- At yet another site, I saw that the controls were working, the dampers were working and that cold air was produced – just not very much. We measured a large temperature difference in the outdoor air intake across the outside wall. The outside air duct was installed with a flanged connection to the wall. At a nearby site with the same free cooling equipment, the outside air duct penetrated the wall. The flanged installation caused the cooling units to draw air from the hollow wall construction, reducing the capacity of the free cooling by up to 40 percent. This problem was also identified by analyzing sensor network data.
What’s important to note is that while in each case the free cooling system had problems, they were all fixable problems - often with little or no investment. More significantly, operators didn’t always recognize that their free cooling was compromised, nor how it could be fixed. Besides the additional energy costs and potential thermal risk incurred by this lack of visibility, these facilities were on the verge of spending a lot of money in pursuit of a solution, when in fact their existing equipment would achieve the desired operation.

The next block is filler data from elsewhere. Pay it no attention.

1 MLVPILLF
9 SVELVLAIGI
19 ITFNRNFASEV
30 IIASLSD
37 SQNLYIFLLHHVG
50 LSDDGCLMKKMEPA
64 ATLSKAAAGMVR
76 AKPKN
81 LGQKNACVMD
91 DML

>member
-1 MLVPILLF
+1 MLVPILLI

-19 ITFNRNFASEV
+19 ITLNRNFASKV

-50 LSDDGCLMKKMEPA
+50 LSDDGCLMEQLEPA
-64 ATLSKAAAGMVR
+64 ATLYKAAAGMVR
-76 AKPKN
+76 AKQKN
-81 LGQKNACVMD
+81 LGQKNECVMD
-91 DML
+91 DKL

Monitor your cooling system
Because free cooling systems are highly efficient when they do work as intended, best practice would suggest that risk mitigation and visibility through a monitoring system is required to realize the safe operation and full benefit of free cooling. In California, Title 24 requires diagnostics for use with free cooling systems. Dynamic monitoring, analytics, and diagnostics in conjunction with visual inspection will reveal issues and help ensure the ongoing and proper operation of free cooling within a complex cooling infrastructure. In mission critical facilities that are operated lights-out, use of remote monitoring and analytics combined with intelligent alerting is the only way to ensure reliable operation of free cooling.
As free cooling becomes a standard means of cooling mission critical facilities, consideration of the risk and complexity it adds is critical. Data-driven oversight of cooling operations, in combination with a layer of smart analytics and control, is the best-practice way to ensure your thermal environment continually operates in the most efficient way possible. This oversight also ensures that you continue to optimize your capital investment, even as conditions, weather and physical changes occur over time.
Cliff Federspiel is president and founder of Vigilent